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Recipes for Effective Literacy Instruction

Book Talk Projects

Growing up, we’ve probably all sat through endless droning book reports—bored, frustrated, or daydreaming—just waiting for them to be over. Book Talk Projects are different because they require—indeed, depend upon—ACTIVE audience participation.

Here’s how the Nonfiction Book Talk Project works: Students read a nonfiction book, describe it briefly, then answer the audience’s questions about it.

This assignment has worked very well with high school students and can be modified for middle school students or for a different genre of reading.  In addition to being a more compelling vehicle for oral presentations than the traditional “book report” because it engages the entire class and holds audience members accountable for listening, taking notes, and asking questions, the Nonfiction Book Talk Project often entices students to read the books that their peers have introduced.

Following is an overview of the assignment, which includes the audience’s questions, a scoring checklist, and a notes organizer for audience members.  This document (cleverly titled Nonfiction Book Talk Project), along with a file called Recommended Nonfiction, can be found in the TLC Download Zone.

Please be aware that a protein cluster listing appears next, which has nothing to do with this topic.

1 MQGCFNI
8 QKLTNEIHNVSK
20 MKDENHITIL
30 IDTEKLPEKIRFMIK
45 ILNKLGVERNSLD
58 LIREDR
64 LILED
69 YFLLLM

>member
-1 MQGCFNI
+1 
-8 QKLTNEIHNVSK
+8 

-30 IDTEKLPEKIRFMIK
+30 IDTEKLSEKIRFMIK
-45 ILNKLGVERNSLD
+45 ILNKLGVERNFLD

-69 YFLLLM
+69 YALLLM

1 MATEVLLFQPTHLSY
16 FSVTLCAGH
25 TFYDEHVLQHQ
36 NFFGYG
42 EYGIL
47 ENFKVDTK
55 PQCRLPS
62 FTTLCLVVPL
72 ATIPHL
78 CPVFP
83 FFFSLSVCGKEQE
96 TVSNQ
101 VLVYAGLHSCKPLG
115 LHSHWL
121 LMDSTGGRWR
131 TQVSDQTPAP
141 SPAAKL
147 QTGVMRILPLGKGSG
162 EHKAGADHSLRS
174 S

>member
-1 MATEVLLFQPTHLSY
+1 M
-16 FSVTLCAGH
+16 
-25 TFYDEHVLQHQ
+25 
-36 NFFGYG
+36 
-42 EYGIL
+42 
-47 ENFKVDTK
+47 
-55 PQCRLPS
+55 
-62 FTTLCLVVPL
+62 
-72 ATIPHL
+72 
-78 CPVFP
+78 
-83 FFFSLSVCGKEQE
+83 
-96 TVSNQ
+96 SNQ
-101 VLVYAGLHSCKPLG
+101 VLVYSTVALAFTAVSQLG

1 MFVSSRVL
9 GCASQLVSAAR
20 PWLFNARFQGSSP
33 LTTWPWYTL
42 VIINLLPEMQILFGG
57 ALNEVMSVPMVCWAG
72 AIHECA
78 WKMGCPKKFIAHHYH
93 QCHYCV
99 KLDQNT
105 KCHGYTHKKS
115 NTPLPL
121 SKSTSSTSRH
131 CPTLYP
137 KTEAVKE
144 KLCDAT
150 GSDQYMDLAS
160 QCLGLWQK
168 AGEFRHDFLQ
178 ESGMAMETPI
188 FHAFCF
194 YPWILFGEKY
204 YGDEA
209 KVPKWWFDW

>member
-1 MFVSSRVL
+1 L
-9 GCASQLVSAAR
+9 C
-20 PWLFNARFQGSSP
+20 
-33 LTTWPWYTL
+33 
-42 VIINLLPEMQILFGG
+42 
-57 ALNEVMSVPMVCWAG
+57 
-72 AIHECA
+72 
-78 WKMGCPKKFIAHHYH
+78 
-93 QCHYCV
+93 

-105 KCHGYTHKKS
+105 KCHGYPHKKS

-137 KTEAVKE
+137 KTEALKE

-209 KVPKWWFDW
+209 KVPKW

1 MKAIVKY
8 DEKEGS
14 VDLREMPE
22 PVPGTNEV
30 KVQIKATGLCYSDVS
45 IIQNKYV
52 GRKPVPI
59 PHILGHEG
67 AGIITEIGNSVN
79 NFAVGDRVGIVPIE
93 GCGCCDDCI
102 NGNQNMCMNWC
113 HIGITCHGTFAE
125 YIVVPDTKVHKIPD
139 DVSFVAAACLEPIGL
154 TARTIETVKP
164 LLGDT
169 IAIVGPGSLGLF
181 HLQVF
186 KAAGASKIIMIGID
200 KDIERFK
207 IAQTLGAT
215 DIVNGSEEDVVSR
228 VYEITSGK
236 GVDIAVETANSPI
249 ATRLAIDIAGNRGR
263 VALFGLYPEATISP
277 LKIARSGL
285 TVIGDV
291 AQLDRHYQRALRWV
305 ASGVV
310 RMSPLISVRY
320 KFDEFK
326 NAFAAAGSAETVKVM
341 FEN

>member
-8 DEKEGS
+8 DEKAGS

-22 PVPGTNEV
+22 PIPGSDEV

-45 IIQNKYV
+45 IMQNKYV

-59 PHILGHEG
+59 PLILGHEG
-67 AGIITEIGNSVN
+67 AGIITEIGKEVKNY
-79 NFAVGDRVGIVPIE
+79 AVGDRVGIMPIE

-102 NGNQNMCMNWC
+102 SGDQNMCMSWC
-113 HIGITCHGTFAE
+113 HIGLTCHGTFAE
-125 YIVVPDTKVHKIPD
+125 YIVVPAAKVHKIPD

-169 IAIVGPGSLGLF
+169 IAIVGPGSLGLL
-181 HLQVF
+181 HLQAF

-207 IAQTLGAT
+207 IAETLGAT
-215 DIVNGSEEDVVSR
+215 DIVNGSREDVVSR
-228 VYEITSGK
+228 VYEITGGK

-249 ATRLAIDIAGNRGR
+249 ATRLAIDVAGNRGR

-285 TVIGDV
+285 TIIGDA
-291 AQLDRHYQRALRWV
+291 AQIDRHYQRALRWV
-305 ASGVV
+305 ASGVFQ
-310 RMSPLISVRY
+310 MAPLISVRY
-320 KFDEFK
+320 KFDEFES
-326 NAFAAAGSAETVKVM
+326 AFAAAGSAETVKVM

If your class is reading a novel, check out the Book Talk Project for Class Novel.  (Thanks to Keith Samber at Paul Robeson CS for contributing to this modified version!)

For more ideas about how students can respond to books or other texts, visit the READING section, esp. the Independent Reading and Analyzing Literature pages.  Also, check out the Socratic Seminars page.

On a separate but related note, you might want to check out "Classroom Reading Groups: What Works and What Doesn't" by Sarah Schwartz, EdWeek, Aug. 15, 2023.

IN THE DOWNLOAD ZONE for Book Talk Projects:


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